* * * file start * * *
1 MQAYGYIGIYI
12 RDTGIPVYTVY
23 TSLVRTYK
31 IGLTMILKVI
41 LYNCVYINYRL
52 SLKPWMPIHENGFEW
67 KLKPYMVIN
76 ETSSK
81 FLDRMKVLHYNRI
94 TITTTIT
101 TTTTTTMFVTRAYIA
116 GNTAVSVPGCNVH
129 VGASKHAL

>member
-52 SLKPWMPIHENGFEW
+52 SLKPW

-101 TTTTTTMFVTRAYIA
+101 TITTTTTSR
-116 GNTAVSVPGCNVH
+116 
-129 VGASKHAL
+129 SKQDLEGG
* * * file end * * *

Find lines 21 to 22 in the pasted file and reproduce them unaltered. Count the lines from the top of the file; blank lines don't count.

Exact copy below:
-129 VGASKHAL
+129 SKQDLEGG